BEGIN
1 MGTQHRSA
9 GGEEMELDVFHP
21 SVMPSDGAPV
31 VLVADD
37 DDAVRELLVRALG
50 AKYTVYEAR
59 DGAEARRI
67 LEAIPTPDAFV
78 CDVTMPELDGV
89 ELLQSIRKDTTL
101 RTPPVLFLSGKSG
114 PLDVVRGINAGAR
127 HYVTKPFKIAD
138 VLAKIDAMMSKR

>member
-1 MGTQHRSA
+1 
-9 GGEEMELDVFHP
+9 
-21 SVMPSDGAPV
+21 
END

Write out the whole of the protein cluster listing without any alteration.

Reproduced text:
1 MGTQHRSA
9 GGEEMELDVFHP
21 SVMPSDGAPV
31 VLVADD
37 DDAVRELLVRALG
50 AKYTVYEAR
59 DGAEARRI
67 LEAIPTPDAFV
78 CDVTMPELDGV
89 ELLQSIRKDTTL
101 RTPPVLFLSGKSG
114 PLDVVRGINAGAR
127 HYVTKPFKIAD
138 VLAKIDAMMSKR

>member
-1 MGTQHRSA
+1 
-9 GGEEMELDVFHP
+9 
-21 SVMPSDGAPV
+21 